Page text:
Oxford will join cities across the nation and globe in advocating for an end to gun violence in schools with a locally organized March for Our Lives. The march will take place from 10 a.m. to noon in front of Oxford City Hall.
The nationwide movement was originally planned as a march on D.C., but quickly gained widespread interest at local levels after Marjory Stoneman Douglas students announced their participation following a shooting happening in their school in February.
There are reportedly more than 830 sibling marches happening around the globe Saturday, eight of them will be in Mississippi. The coinciding marches in the state have been organized by Mississippians in cities from Southaven to Gulf Shores.
One of the leaders of the local march, Oxford High School student Anna Claire Franklin, said that the main point of the march is to call attention to gun violence.
“It’s bringing awareness to an issue many have become desensitized to and letting our lawmakers on a state and national level know that the upcoming generations and anyone with common sense really, won’t stand by and allow the ease of buying firearms to be prioritized over the safety of our nation’s students,” Franklin said.
Franklin said she feels it is important for Oxford to take a stance on the issue and show its intolerance of gun violence.
“There is a march being held in Oxford because we have two bustling school districts with many passionate students who feel as if it’s time for a change,” she said. “We feel like it is time to use our voices and speak up for our right to safety.”
Stacey Smith, a member of Moms Demand Action for Gun Senses (MOMs) and one of the adult leaders spearheading the Oxford march, said people should participate in peaceful events like this to petition government leaders for safer public spaces.
“I believe it’s time for people to re-examine their personal, possibly selfish desire, to own fully automatic or burst fire weapons,” Smith said.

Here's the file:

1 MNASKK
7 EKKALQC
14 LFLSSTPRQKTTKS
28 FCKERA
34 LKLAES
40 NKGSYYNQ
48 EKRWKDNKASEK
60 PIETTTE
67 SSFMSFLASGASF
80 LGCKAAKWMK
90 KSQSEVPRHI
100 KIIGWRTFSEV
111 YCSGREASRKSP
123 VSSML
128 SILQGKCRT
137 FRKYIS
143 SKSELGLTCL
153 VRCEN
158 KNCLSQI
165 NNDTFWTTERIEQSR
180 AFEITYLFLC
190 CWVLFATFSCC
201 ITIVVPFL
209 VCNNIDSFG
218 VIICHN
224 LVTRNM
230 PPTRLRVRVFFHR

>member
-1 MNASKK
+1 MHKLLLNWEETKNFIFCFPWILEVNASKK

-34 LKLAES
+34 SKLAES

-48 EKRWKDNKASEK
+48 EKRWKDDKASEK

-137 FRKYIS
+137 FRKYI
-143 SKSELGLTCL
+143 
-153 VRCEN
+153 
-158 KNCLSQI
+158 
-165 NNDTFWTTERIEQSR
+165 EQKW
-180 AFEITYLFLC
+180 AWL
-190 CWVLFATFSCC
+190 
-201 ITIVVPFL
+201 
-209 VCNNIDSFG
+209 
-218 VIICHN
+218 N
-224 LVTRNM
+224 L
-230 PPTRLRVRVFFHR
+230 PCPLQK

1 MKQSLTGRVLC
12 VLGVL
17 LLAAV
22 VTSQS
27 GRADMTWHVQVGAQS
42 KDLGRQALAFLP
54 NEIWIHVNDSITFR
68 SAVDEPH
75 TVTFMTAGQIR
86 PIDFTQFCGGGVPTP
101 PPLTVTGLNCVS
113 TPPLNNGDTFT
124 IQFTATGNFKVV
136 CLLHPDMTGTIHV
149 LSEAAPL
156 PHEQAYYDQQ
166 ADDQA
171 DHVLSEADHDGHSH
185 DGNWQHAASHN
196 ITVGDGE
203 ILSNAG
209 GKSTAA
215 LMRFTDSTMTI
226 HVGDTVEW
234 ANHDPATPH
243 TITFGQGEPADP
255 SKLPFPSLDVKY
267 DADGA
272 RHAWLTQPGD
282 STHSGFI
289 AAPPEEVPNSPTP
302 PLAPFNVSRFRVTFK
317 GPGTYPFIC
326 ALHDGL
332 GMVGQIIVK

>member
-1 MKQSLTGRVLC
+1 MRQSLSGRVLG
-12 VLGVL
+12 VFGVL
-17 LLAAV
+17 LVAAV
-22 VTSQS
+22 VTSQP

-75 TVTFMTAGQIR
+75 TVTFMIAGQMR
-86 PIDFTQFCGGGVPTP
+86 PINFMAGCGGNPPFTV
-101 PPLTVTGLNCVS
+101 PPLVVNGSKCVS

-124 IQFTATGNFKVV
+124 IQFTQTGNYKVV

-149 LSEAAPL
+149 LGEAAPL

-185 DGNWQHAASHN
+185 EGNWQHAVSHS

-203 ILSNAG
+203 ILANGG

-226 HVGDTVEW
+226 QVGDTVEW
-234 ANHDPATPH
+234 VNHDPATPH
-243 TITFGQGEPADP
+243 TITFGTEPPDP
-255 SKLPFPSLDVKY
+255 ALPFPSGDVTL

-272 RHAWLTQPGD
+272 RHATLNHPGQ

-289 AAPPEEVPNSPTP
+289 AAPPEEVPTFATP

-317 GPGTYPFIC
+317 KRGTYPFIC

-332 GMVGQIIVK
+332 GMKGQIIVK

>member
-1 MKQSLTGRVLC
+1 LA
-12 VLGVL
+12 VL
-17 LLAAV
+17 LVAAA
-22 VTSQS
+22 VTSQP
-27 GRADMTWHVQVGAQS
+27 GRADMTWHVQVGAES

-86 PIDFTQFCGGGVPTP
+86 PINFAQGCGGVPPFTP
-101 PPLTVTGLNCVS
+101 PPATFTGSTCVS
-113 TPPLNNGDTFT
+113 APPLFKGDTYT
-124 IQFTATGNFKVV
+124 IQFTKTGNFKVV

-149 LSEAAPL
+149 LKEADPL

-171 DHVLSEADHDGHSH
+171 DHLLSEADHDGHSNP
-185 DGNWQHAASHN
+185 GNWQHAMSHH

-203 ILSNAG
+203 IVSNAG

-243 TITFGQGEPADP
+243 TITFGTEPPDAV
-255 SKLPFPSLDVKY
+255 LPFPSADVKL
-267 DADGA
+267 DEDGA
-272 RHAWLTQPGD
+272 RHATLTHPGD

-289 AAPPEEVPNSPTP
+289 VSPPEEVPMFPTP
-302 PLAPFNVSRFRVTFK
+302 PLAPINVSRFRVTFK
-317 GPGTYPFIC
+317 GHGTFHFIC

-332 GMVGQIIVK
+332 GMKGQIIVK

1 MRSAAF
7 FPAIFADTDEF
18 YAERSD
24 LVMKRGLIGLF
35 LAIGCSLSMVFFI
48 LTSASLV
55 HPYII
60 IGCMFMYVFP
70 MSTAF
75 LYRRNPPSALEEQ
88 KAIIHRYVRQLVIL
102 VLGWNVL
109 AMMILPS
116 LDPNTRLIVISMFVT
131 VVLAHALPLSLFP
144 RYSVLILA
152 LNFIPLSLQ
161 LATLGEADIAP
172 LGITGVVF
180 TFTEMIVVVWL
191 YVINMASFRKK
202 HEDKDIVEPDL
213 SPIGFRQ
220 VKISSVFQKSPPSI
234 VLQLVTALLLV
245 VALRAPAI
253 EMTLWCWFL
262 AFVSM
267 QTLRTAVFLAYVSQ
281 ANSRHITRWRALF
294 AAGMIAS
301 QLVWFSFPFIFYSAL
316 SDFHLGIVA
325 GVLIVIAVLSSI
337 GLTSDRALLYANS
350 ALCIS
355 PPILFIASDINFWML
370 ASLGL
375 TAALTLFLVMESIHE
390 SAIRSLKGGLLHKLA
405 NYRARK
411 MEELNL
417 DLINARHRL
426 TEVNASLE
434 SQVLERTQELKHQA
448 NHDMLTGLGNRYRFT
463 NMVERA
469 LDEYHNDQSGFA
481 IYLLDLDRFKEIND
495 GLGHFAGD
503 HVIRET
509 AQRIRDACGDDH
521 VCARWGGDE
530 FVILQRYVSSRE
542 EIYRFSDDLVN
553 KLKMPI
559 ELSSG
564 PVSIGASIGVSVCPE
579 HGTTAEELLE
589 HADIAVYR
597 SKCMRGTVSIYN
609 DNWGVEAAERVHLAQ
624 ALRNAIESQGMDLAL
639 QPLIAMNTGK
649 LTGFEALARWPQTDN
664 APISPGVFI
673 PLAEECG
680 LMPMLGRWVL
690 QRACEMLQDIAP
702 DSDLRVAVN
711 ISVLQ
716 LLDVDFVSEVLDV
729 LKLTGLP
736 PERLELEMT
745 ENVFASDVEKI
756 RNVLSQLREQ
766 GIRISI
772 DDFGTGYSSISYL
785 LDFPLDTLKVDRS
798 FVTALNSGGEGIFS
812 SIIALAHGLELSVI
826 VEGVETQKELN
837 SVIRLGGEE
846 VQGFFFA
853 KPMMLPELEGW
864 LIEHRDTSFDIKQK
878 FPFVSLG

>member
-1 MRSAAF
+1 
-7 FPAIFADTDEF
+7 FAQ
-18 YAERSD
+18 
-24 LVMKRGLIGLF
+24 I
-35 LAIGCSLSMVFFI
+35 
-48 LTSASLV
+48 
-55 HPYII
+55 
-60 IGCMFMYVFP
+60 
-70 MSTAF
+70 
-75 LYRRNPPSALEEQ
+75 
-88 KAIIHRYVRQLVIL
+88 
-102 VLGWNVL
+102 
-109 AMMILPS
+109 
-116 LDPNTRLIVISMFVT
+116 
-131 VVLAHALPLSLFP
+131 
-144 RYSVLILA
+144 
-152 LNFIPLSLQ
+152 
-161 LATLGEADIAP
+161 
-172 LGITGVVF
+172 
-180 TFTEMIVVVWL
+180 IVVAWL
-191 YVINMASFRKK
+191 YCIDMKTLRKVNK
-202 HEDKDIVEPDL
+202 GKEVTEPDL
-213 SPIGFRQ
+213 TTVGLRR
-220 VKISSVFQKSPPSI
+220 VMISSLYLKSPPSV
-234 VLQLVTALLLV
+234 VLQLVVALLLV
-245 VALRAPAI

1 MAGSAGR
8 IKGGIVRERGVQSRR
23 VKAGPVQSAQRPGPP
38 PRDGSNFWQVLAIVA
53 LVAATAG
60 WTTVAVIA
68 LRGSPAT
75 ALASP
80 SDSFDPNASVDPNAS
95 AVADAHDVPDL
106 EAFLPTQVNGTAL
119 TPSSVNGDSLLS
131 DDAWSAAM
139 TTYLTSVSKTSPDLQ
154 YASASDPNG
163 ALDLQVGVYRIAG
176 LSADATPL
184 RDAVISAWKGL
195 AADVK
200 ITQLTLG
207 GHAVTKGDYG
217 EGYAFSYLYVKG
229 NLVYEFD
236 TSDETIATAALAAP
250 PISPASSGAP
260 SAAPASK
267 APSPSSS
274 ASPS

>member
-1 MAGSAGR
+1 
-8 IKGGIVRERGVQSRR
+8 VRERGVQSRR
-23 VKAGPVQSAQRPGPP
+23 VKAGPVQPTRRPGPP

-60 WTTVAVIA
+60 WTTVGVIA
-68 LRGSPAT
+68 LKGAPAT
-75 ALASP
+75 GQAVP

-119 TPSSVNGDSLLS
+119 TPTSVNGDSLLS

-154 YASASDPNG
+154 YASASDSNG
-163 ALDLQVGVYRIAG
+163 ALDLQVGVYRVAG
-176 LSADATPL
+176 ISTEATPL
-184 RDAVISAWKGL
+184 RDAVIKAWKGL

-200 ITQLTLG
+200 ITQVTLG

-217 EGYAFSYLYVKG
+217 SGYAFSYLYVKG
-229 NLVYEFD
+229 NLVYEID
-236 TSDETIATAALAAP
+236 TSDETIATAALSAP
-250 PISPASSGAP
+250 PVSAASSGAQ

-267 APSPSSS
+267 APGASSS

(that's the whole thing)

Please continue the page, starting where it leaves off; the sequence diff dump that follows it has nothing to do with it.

Smith said she and the group of local mothers believe Oxford’s sibling march to the national movement will prove the community supports its youth and acknowledges them as the future leaders they are.
Olivia Cohen, another Oxford High School student behind the march, said that knowing the Parkland shooting involved people her age terrifies her that something similar could happen here.
“After Parkland, I was honestly really uneasy, and it didn’t leave my thoughts for days,” Cohen said. “It’s still in the back of my head in this moment, which has helped my drive for helping plan this march.”
She said she has noticed people becoming desensitized to gun violence in the wake of so many mass shootings.
“I’m hoping that being part of this will create more awareness for this problem that our country is faced with and will ignite some sort of change from our country’s leaders,” Cohen said.
Cohen said everyone regardless of their political party is affected in some way by gun violence and because of that, everyone is welcome to attend the march and voice support against gun violence.
“Almost 200,000 students have experienced some sort of school shooting since Columbine, and we can’t just sit back and watch this problem get worse and worse every year,” Cohen said.